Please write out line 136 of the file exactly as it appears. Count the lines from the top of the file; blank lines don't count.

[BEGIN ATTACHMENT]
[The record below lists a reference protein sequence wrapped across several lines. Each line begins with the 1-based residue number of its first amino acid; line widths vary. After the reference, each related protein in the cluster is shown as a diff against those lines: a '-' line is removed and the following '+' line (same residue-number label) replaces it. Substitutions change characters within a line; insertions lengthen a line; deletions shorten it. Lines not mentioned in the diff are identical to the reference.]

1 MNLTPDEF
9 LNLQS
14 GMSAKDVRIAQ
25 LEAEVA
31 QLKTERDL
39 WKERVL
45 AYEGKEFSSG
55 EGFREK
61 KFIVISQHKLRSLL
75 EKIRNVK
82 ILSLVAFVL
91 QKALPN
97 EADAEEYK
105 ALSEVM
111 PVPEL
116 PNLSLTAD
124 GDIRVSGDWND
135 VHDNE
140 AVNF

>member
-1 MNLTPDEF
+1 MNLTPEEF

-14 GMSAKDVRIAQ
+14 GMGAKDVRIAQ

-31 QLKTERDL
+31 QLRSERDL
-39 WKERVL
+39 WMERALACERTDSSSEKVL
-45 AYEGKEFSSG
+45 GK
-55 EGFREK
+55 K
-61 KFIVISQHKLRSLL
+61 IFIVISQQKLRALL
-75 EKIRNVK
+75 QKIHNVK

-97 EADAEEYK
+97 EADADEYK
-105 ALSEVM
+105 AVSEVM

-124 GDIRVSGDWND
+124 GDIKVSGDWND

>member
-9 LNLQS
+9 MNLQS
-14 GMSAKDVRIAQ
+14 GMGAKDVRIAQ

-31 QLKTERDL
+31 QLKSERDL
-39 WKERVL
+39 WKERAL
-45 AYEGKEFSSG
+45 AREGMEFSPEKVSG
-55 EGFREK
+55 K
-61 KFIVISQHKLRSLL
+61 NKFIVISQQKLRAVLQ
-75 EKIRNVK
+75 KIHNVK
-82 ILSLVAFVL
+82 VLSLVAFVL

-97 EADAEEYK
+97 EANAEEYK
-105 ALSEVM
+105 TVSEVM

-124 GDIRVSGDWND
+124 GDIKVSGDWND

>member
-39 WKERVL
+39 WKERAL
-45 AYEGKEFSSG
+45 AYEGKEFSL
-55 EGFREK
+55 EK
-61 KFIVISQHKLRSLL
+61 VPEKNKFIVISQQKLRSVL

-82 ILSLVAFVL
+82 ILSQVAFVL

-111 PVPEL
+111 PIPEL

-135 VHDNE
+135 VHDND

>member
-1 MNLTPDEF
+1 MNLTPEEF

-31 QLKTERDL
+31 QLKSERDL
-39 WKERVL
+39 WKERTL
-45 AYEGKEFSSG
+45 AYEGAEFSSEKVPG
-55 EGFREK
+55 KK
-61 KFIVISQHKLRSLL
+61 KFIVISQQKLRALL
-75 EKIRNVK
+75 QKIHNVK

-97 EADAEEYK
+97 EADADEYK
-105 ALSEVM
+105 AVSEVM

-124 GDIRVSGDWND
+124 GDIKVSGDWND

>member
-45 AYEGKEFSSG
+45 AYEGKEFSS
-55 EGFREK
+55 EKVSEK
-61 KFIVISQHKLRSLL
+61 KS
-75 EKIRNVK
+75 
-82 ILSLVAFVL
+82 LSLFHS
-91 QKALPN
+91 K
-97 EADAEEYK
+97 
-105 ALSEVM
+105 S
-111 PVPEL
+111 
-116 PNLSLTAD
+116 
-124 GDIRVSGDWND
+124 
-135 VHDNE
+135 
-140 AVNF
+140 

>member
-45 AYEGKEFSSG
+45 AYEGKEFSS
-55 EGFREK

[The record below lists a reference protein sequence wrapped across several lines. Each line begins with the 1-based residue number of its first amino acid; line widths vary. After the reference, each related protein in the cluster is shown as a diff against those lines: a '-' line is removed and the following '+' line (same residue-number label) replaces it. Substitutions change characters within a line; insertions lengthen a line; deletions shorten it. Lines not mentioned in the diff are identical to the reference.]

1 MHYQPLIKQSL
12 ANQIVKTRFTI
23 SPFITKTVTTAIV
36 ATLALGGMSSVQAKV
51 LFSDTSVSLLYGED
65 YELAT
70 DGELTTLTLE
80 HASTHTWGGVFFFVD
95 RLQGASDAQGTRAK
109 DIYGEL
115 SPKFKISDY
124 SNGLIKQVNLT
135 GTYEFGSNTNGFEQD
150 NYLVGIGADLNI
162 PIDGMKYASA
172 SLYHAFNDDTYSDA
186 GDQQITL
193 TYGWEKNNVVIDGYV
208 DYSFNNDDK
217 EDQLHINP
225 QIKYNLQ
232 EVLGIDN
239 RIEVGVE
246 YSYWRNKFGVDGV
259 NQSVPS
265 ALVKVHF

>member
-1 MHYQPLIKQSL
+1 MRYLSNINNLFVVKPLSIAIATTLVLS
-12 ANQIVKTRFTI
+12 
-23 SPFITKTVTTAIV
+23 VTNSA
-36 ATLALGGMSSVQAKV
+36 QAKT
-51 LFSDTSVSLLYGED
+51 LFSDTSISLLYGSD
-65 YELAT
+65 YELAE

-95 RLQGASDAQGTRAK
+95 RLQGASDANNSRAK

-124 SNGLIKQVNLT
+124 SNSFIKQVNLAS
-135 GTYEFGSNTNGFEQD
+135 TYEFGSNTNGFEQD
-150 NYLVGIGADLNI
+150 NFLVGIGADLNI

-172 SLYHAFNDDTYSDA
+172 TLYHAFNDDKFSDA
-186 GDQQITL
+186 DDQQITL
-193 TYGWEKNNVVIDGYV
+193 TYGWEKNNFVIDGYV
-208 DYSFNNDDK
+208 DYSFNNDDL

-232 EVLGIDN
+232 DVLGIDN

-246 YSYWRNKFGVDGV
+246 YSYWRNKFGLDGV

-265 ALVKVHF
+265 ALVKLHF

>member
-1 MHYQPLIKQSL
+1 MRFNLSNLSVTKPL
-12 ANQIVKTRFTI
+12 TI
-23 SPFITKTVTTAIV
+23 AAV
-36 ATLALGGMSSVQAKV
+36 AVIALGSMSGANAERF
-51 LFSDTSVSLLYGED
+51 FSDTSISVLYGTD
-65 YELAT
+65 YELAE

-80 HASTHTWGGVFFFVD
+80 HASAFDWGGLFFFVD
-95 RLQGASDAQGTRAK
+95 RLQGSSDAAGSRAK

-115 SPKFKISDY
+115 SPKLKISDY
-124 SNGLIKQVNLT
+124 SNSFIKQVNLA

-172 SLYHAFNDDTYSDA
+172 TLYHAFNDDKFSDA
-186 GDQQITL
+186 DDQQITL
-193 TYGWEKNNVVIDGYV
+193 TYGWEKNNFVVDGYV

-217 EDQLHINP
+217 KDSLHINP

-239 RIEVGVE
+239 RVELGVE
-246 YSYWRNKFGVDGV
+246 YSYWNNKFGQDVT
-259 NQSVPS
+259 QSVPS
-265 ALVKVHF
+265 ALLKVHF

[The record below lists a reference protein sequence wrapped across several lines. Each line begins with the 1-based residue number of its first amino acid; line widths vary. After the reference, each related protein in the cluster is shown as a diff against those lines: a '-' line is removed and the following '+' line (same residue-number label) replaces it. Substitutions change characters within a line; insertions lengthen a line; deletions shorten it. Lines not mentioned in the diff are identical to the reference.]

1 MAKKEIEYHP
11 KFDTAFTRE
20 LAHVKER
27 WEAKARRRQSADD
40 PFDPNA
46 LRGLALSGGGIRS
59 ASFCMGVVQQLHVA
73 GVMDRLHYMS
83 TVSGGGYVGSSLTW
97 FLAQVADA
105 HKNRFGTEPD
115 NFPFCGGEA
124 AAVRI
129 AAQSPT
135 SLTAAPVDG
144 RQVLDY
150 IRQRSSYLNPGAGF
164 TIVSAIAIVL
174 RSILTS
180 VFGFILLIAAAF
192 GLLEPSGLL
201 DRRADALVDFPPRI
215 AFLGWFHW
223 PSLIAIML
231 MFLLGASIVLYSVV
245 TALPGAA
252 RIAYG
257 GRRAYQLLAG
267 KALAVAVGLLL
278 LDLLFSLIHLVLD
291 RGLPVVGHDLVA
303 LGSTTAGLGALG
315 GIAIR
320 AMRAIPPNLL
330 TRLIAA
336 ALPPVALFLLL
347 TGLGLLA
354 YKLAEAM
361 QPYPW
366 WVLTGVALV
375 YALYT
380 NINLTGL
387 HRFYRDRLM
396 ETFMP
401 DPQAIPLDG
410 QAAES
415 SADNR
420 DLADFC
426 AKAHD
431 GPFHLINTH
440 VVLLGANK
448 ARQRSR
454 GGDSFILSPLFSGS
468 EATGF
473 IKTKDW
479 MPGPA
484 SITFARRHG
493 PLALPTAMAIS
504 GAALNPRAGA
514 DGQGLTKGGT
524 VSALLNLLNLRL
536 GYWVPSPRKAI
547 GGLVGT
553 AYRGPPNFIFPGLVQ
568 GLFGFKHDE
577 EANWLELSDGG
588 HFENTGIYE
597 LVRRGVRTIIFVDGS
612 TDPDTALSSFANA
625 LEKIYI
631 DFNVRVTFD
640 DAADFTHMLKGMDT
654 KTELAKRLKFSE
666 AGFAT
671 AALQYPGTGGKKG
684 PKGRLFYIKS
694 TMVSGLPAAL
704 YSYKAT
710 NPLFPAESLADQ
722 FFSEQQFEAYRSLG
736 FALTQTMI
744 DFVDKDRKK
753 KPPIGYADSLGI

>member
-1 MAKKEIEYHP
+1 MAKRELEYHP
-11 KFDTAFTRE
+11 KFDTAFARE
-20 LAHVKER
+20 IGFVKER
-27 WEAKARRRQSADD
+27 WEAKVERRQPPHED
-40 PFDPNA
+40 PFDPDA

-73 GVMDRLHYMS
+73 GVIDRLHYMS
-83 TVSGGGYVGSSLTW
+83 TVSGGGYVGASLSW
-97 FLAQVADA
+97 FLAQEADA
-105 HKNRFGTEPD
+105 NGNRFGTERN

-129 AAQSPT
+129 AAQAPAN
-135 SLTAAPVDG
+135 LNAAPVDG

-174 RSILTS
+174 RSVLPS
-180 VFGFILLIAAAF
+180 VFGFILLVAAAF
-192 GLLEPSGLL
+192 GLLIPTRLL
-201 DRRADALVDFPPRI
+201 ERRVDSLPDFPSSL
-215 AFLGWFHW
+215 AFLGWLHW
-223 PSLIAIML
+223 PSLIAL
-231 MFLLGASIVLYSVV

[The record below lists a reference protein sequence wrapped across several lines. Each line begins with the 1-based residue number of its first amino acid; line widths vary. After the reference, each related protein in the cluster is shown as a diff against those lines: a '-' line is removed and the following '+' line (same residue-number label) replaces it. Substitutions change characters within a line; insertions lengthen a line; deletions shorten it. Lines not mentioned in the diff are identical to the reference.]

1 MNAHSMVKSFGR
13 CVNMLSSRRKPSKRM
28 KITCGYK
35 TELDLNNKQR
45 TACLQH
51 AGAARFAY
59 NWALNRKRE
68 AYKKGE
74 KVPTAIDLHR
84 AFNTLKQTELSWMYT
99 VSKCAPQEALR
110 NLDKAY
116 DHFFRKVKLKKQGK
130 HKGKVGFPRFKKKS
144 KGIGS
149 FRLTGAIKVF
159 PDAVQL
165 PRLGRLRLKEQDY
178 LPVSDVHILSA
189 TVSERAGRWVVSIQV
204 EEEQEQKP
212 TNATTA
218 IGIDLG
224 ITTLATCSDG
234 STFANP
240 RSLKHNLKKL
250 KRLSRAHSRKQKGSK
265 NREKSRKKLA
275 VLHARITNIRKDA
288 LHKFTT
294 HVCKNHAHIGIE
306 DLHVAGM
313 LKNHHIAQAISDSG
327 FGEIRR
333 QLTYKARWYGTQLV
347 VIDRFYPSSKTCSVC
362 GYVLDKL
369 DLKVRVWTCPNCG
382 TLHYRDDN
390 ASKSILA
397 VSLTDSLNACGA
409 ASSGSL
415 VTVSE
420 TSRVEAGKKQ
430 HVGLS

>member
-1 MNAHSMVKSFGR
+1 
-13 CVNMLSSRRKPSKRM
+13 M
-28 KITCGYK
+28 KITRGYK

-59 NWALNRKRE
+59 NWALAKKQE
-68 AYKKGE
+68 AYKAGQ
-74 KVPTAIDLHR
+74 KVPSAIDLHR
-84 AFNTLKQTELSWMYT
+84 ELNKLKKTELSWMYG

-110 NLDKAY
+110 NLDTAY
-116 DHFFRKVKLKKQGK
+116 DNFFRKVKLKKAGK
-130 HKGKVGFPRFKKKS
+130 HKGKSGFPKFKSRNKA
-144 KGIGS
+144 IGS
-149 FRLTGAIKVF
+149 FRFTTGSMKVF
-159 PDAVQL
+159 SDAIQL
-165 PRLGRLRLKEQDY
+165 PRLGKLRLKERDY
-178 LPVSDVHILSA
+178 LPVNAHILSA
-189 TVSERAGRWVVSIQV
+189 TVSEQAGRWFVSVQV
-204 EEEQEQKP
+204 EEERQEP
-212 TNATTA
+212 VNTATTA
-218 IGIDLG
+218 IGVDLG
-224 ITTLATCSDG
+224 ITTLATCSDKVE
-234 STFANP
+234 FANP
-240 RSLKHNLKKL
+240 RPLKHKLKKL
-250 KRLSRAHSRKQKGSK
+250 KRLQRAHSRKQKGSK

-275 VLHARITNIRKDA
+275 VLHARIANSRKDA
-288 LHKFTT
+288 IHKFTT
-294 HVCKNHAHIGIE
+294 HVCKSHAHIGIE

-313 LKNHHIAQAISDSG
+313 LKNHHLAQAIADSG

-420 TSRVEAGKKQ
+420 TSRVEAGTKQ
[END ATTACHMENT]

[The record below lists a reference protein sequence wrapped across several lines. Each line begins with the 1-based residue number of its first amino acid; line widths vary. After the reference, each related protein in the cluster is shown as a diff against those lines: a '-' line is removed and the following '+' line (same residue-number label) replaces it. Substitutions change characters within a line; insertions lengthen a line; deletions shorten it. Lines not mentioned in the diff are identical to the reference.]